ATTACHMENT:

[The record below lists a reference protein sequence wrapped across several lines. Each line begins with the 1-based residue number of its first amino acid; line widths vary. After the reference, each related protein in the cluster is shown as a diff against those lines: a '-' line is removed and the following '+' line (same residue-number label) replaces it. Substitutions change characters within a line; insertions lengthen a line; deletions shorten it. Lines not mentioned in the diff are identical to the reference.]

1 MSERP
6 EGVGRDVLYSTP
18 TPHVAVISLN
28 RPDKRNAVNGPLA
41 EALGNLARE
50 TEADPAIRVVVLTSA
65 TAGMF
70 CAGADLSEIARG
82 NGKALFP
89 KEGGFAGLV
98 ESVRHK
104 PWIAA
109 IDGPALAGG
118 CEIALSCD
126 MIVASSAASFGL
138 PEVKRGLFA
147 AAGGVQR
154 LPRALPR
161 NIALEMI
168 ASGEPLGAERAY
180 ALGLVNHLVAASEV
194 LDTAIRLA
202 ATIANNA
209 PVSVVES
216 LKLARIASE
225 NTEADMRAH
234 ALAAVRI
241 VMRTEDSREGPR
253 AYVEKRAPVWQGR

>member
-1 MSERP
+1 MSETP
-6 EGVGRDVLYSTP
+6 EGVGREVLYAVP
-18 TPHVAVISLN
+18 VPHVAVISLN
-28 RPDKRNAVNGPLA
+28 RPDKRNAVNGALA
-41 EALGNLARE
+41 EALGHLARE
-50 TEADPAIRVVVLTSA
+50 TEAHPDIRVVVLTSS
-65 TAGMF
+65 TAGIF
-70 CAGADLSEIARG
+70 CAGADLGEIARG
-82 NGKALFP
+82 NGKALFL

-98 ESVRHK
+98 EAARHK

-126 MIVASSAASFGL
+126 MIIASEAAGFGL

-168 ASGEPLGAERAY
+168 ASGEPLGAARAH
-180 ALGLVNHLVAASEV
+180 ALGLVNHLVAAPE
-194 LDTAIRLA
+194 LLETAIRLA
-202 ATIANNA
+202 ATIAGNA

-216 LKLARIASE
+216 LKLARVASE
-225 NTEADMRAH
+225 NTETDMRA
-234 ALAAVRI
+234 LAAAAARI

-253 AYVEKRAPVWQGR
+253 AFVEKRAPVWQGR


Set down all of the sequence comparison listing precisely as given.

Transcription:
[The record below lists a reference protein sequence wrapped across several lines. Each line begins with the 1-based residue number of its first amino acid; line widths vary. After the reference, each related protein in the cluster is shown as a diff against those lines: a '-' line is removed and the following '+' line (same residue-number label) replaces it. Substitutions change characters within a line; insertions lengthen a line; deletions shorten it. Lines not mentioned in the diff are identical to the reference.]

1 MSERP
6 EGVGRDVLYSTP
18 TPHVAVISLN
28 RPDKRNAVNGPLA
41 EALGNLARE
50 TEADPAIRVVVLTSA
65 TAGMF
70 CAGADLSEIARG
82 NGKALFP
89 KEGGFAGLV
98 ESVRHK
104 PWIAA
109 IDGPALAGG
118 CEIALSCD
126 MIVASSAASFGL
138 PEVKRGLFA
147 AAGGVQR
154 LPRALPR
161 NIALEMI
168 ASGEPLGAERAY
180 ALGLVNHLVAASEV
194 LDTAIRLA
202 ATIANNA
209 PVSVVES
216 LKLARIASE
225 NTEADMRAH
234 ALAAVRI
241 VMRTEDSREGPR
253 AYVEKRAPVWQGR

>member
-1 MSERP
+1 MSETP
-6 EGVGRDVLYSTP
+6 EGVGREVLYAVP
-18 TPHVAVISLN
+18 VPHVAVISLN
-28 RPDKRNAVNGPLA
+28 RPDKRNAVNGALA
-41 EALGNLARE
+41 EALGHLARE
-50 TEADPAIRVVVLTSA
+50 TEAHPDIRVVVLTSS
-65 TAGMF
+65 TAGIF
-70 CAGADLSEIARG
+70 CAGADLGEIARG
-82 NGKALFP
+82 NGKALFL

-98 ESVRHK
+98 EAARHK

-126 MIVASSAASFGL
+126 MIIASEAAGFGL

-168 ASGEPLGAERAY
+168 ASGEPLGAARAH
-180 ALGLVNHLVAASEV
+180 ALGLVNHLVAAPE
-194 LDTAIRLA
+194 LLETAIRLA
-202 ATIANNA
+202 ATIAGNA

-216 LKLARIASE
+216 LKLARVASE
-225 NTEADMRAH
+225 NTETDMRA
-234 ALAAVRI
+234 LAAAAARI

-253 AYVEKRAPVWQGR
+253 AFVEKRAPVWQGR